Items in AFP with MESH term: Skin Neoplasms

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Cutaneous Cryosurgery - Article

ABSTRACT: Cutaneous cryosurgery refers to localized application of freezing temperatures to achieve destruction of skin lesions. It can be used to treat a broad range of benign and premalignant skin conditions, and certain malignant skin conditions, with high cure rates. Cellular destruction is accomplished by delivery of the cryogen via dipstick, probe, or spray techniques. It is widely used in primary care because of its safety, effectiveness, low cost, ease of use, good cosmetic results, and lack of need for anesthesia. Cryosurgery is as effective as alternative therapies for most cases of molluscum contagiosum, dermatofibromas, keloids, and plantar or genital warts. It is a more effective cure for common warts than salicylic acid or observation. Cryosurgery is generally the treatment of choice for actinic keratosis. Contraindications to cryosurgery include cryofibrinogenemia, cryoglobulinemia, Raynaud disease, agammaglobulinemia, and multiple myeloma. Complications from cryosurgery include hypopigmentation and alopecia, and can be avoided by limiting freeze times to less than 30 seconds. Referral to a dermatologist should be considered in cases of diagnostic uncertainty or for treatment of skin cancer, which requires larger amounts of tissue destruction, resulting in higher complication rates.

A Shiny Red Papule in an Older Person - Photo Quiz

Dermatologic Conditions in Skin of Color: Part I. Special Considerations for Common Skin Disorders - Article

ABSTRACT: Skin of color traditionally refers to that of persons of African, Asian, Native American, Middle Eastern, and Hispanic backgrounds. Differences in cutaneous structure and function can result in skin conditions with distinct presentations and varying prevalence that require unique treatment. Skin cancers have different presentations in these populations. The ability to recognize and diagnose skin cancer in a timely manner is important for reducing morbidity and mortality. Basal cell carcinoma often is pigmented, squamous cell carcinoma occurs in areas of chronic scarring and inflammation, and melanoma presents in non–sun-exposed areas, such as the soles and nail beds. Diagnosis requires biopsy, with the technique depending on size and location of the lesion. Treatment options range from topical to surgical. Acne commonly results in postinflammatory hyperpigmentation and keloids. Combination therapy with topical antibiotics and benzoyl peroxide is generally more effective than monotherapy for treating acne. Use of retinoids at lower concentrations and at less frequent dosing can help prevent postinflammatory hyperpigmentation.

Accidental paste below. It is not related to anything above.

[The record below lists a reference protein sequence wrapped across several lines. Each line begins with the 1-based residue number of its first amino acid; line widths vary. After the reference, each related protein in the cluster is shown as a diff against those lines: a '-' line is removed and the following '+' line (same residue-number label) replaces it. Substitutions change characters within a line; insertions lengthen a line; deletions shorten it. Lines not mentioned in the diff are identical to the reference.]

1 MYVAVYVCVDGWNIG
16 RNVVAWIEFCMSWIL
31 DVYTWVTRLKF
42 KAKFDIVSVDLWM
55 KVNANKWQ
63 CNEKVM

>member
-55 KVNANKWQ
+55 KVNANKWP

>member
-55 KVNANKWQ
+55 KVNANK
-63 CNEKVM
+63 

Dermoscopy for the Family Physician - Article

ABSTRACT: Noninvasive in vivo imaging techniques have become an important diagnostic aid for skin cancer detection. Dermoscopy, also known as dermatoscopy, epiluminescence microscopy, incident light microscopy, or skin surface microscopy, has been shown to increase the clinician’s diagnostic accuracy when evaluating cutaneous neoplasms. A handheld instrument called a dermatoscope or dermoscope, which has a transilluminating light source and standard magnifying optics, is used to perform dermoscopy. The dermatoscope facilitates the visualization of subsurface skin structures that are not visible to the unaided eye. The main purpose for using dermoscopy is to help correctly identify lesions that have a high likelihood of being malignant (i.e., melanoma or basal cell carcinoma) and to assist in differentiating them from benign lesions clinically mimicking these cancers. Colors and structures visible with dermoscopy are required for generating a correct diagnosis. Routinely using dermoscopy and recognizing the presence of atypical pigment network, blue-white color, and dermoscopic asymmetry will likely improve the observer’s sensitivity for detecting pigmented basal cell carcinoma and melanoma. A two-step algorithm based on a seven-level criterion ladder is the foundation for dermoscopic evaluation of skin lesions. The first step of the algorithm is intended to help physicians differentiate melanocytic lesions from the following nonmelanocytic lesions: dermatofibroma, basal cell carcinoma, seborrheic keratosis, and hemangioma. The second step is intended to help physicians differentiate nevi from melanoma using one of several scoring systems. From a management perspective, the two-step algorithm is intended to guide the decision-making process on whether to perform a biopsy, or to refer or reassure the patient.

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